The “Study in Japan” global network project has opened an ASEAN regional office on the campus of the Royal University of Phnom Penh (RUPP) to assist students with their plans.

Japan’s Okayama University was assigned to implement the project by the Japanese education ministry. The project commenced in 2019 with the aim to increase the number of international students from ASEAN 1.5 times by 2023 and was done in collaboration with six national universities in Japan.

“In order to achieve the goals we set, we are conducting seminars like the one this afternoon providing scholarship information through private and group consultations, and disseminating practical and useful information,” said Takayoshi Suzuki, vice-president for international affairs at Okayama University, during the June 6 launch event at the Cambodia-Japan Cooperation Centre (CJCC) located on the RUPP campus.

“I believe that the newly opened office will be of great help to students who are considering studying in Japan,” he said.

Japanese embassy consular officer Tomoko Kubo said at the event that the opening of the office in Phnom Penh has great significance and the embassy looks forward to working closely with them to support people who are interested in studying in Japan.

She said the project was previously implemented in Myanmar, noting that the number of students from Myanmar who were studying in Japan tripled over a three-year period.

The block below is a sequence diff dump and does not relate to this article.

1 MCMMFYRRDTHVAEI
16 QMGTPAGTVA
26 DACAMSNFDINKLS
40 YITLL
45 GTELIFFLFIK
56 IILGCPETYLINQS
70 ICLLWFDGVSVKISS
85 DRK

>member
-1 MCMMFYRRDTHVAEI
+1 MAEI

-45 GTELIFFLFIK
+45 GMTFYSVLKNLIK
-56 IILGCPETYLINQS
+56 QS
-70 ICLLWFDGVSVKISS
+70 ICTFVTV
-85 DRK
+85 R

“By providing support and advice, I hope that this office will assist more Cambodian students who wish to study in Japan to make their dream a reality,” Kubo said.

She said the bond between Japan and Cambodia has been strengthened over the years as a result of the ties created by the people and organisations that serve as bridges between the two nations.

Kubo said this includes former Cambodian students whom the government sponsored or were privately funded who have returned with knowledge and an approach to problem-solving with the Japanese mindset.

She said she wished for the further development of friendly relations between Japan and Cambodia.

RUPP rector Chet Chealy said at the event that his university promised to do its best to accommodate the office and will do its best to make sure that the office will be comfortable and be able to work effectively on the campus.

“I call on all Cambodian people here, especially our colleagues from RUPP and the friends who used to be foreign students in Japan, to please do our best to help Okayama University and also to help disseminate this information to our students who potentially want to study in Japan.

“We thank you for looking at RUPP as your partners in disseminating this information to Cambodian youths. RUPP promises that we will do all we can to make your work successful here so that you can get more students from Cambodia to study at Okayama University,” he said.

Chealy said helping Japan increase the number of students from Cambodia is not only about the knowledge itself but also about friendship and strengthening ties between the two countries.

Okayama University contributes to Cambodia through this project with a tailor-made “Study in Japan” seminar that works on building international cooperation with Japanese universities and supporting Cambodia in development of global human resources through studying in Japan, according to Takao Inamori, associate professor from Okayama University.